Partisan’s Switching On webinar invites a panel of expert commentators and industry professionals to discuss issues about the future of the built environment in Greater Manchester.
On the panel for our latest Switching On webinar were:
- Danny Crump – Director of Urbanism, Broadway Malyan
- Jemma Hynes – CEO and Technical Director, FoodSync
- Fiona Tuck – Associate Director, Metro Dynamics.
What are the Guiding Principles for Long-term Planning?
Dealing with a pandemic is dealing with the unpredictable. Even as lockdown begins to ease, slowly, there are more questions than answers about the way we will live and work in the future.
But what future, the immediate one, or something more long-term?
A positive response to post-covid planning requires a high degree of flexibility and adaptability, but you can still establish some guiding principles.
A simple but effective way of thinking is to start with people: if you want to understand what makes a place special and unique, then put these questions to an audience with a real stake in it.
What are the priorities for these communities when re-emerging out of the coronavirus crisis?
Why is Food Security Important?
On the ground, food needs are more acute than ever, and the crisis has highlighted flaws in mainstream food systems. At a local level, food aid requirements are acute in many areas.
The food system is not resilient enough because there is a lack of diversity in supply.
Establishing food security must, therefore, be a priority. How will people access an adequate diet?
Earlier in the coronavirus crisis, the threat of food nationalism threatened certain supplies, such as milling flour from Kazakhstan.
Is There a Top-down Disconnect?
The UK’s top-down approach has exposed a disconnect between local and national government when it comes to supply chain security.
The Government voted against amendments to the Agriculture Bill, which would have provided greater protection to domestic food producers.
But the more we import, the more vulnerable, and less resilient, our food security is.
At a local level, councils and other organisations know how important it is to ensure communities are fed.
This has led to a multi-level response during the pandemic, involving the public and private sectors, and the third sector, working closely together to ensure supply chains keep working.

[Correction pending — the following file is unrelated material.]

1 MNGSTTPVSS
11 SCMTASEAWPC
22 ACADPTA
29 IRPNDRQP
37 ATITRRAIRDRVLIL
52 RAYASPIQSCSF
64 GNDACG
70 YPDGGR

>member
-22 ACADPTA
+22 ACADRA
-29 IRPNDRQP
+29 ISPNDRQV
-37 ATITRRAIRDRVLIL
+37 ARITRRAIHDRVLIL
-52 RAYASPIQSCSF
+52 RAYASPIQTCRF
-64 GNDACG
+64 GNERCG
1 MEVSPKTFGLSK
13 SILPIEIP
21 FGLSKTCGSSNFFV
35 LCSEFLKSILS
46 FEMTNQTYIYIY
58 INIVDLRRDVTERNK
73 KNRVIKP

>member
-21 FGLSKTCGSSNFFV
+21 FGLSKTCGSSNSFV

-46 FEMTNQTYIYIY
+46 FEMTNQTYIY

Will this have a legacy beyond COVID-19?
To rapidly adapt, we need more diversity in supply chains.
Can You Benchmark for Resilience?
Coronavirus has exposed a lack of understanding of local supply chains, with modern, optimised systems not flexible enough to cope easily and rapidly with disruption.
Macro-analysis can only take you so far. Thorough, detailed, local knowledge based on experience builds a detailed picture of a region and its different places.
Key aspects to this on-the-ground knowledge include:
- People’s connectedness
- The business stock of an area
- Its labour market
- How dynamic the area is
- Whether there is innovation.
Local assets are people-based as well as place-based. It is people in communities who understand what these communities need.
They should be an essential resource when benchmarking for resilience.
The coronavirus crisis has demonstrated how communities can respond and mobilise themselves in unique ways to face an existential threat.
Could responses like these become key contributors to developing more resilient local economies in the future?
Is Resilience in the Mix?
Identifying assets and vulnerabilities of a place helps to establish a base-level you can then improve upon.
This should start with context. What is the location’s mix of structures like, such as residential, civic, commercial, leisure and retail?
A healthy mix will not be over-reliant on any single type. For example, if an area is heavily dependent on retail, this does not imply a potential for long-term resilience.
Resilience comes from as broad a mix as possible.
This includes transport infrastructure too. If a single mode dominates, such as the car, then this can lead to fragmentation.